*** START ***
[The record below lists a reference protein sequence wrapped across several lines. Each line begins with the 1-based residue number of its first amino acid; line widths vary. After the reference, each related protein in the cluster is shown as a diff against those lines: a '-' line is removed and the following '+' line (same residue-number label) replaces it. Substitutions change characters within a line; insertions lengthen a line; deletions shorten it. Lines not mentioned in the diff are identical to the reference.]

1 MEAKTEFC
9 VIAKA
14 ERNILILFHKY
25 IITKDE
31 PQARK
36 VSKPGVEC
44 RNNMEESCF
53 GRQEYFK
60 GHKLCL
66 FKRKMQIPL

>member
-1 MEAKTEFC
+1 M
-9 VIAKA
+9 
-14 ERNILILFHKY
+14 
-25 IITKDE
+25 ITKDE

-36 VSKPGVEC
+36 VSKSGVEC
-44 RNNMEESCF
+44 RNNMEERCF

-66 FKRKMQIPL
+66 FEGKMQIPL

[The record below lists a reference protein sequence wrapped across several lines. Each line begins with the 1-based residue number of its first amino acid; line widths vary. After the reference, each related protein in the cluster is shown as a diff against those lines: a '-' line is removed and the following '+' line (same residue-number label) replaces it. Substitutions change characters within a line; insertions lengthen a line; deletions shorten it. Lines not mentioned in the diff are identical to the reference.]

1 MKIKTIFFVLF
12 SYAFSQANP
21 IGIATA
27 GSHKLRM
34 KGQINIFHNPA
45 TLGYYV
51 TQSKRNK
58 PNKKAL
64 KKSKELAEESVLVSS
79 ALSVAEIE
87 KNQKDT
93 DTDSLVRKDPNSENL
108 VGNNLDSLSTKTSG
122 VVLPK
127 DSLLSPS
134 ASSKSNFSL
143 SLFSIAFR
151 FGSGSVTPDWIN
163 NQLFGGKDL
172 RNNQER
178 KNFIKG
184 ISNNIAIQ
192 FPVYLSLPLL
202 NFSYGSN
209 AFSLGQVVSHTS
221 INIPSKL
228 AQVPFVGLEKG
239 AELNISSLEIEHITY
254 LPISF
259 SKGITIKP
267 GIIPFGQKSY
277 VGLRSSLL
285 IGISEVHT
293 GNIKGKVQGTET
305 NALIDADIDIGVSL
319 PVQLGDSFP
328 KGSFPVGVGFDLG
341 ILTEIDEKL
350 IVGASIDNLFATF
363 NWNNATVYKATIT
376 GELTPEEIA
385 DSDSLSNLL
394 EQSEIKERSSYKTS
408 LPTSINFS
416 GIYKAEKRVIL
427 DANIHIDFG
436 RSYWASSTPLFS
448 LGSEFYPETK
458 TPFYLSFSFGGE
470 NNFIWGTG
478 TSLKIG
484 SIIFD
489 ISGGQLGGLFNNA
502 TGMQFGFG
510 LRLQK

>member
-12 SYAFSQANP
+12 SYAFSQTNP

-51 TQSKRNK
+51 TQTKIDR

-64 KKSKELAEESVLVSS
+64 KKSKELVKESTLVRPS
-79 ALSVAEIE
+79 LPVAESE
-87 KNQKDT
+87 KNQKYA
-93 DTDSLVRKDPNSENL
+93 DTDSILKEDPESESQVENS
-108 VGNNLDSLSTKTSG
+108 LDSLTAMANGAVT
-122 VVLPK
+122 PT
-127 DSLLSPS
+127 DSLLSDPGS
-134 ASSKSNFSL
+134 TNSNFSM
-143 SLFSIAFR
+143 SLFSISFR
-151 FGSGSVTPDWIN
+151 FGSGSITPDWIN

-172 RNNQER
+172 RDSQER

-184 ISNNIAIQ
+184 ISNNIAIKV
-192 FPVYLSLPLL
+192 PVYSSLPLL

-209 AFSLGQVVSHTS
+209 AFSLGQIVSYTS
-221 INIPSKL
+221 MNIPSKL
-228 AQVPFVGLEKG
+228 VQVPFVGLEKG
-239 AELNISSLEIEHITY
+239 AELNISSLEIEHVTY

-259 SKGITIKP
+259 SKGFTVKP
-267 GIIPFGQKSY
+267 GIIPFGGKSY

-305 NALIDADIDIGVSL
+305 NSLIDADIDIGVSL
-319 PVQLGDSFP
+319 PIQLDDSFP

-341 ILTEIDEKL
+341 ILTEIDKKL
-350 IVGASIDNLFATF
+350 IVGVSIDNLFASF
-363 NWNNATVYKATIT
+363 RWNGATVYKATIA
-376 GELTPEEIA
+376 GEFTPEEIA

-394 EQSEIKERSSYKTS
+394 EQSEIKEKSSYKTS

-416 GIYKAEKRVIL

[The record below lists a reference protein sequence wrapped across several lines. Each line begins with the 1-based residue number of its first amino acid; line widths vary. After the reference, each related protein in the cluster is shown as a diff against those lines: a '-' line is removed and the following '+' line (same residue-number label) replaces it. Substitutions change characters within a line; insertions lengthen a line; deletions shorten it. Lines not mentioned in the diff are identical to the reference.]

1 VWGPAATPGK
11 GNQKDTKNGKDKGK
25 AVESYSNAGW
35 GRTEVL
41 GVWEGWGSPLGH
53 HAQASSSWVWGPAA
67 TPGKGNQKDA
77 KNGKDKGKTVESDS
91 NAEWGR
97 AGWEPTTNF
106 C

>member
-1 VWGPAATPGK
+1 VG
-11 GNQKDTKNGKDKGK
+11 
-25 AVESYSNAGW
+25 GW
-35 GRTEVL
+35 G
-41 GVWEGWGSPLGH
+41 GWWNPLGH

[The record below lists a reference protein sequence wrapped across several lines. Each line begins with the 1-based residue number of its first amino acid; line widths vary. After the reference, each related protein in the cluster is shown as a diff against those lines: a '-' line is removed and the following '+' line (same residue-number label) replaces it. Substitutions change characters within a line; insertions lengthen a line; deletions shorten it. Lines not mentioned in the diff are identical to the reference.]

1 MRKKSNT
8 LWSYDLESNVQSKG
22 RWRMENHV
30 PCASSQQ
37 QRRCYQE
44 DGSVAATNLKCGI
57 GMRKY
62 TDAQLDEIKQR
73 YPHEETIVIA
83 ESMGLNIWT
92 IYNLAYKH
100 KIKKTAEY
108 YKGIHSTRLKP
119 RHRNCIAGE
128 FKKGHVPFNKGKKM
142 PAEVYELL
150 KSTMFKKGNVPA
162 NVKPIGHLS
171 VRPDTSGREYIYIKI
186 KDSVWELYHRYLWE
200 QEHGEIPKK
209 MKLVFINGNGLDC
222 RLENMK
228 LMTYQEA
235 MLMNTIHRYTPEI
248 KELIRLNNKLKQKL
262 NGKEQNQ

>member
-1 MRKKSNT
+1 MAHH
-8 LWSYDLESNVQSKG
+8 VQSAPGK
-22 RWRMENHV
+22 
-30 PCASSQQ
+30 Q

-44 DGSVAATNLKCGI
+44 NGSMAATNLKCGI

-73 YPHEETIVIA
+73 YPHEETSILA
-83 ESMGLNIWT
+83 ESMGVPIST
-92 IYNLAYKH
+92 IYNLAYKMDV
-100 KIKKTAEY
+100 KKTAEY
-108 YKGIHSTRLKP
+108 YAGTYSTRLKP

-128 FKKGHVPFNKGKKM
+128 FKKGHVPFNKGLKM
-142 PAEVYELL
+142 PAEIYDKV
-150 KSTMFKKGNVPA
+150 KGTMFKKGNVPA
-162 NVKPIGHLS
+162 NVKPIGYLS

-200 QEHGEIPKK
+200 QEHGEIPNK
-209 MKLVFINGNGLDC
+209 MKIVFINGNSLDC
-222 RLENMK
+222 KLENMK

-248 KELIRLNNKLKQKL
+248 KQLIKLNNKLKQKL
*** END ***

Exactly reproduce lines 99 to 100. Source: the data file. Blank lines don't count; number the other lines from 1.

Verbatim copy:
+122 PT
-127 DSLLSPS